Determine the pulse by auscultation of the heart. The average heart rate of a newborn ranges from 120 to 140 beats per minute. There are wide fluctuations;the rate increases to as fast as 190 during crying and decreases to as low as 90 during sleep. A heart rate lower than 90 is of concern.

Measure the temperature by using a rectal thermometer. The infant is placed in a prone position on an examining table or in the examiner's lap. The infant's buttocks are spread, and a well-lubricated thermometer is inserted slowly through the anal sphincter to approximately 1 inch (2.5 cm). Note that this also establishes that the anus is patent, thereby ruling out the existence of imperforate anus. After 1 minute, the temperature may be read. Newborn infants often have relative thermal instability, and for this reason the ambient temperature should also be determined. Achieving temperature stability is one of the early adaptational challenges for a term infant and takes much longer for preterm infants. (Note that the nursing staff usually measures the newborn's temperature.)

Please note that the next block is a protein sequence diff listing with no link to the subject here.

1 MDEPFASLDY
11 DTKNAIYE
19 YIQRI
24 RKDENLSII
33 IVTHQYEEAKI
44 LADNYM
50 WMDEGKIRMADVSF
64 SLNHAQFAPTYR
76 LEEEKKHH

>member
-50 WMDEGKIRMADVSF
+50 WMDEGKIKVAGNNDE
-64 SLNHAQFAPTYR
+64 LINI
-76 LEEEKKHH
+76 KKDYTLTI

Basic measurements are taken next. The infant's length is measured from the top of the head to the bottom of the feet;the length is usually between 18.5 and 20.5 inches (47 and 52 cm).

The head is measured at its greatest circumference around the occipitofrontal area. In general, three measurements are taken, the largest of which is recorded. The head circumference is usually 13.5 to 14.5 inches (34 to 37 cm). The chest circumference is normally smaller than the head circumference by 0.75 to 1.20 inches (2 to 3 cm). The chest measurement is taken at the level of the nipples midway between inspiration and expiration. By the time the child is 1 year of age, the chest circumference exceeds the head circumference. These and all other measurements performed during the physical examination should be plotted on appropriate growth curves, correcting for the gestational age.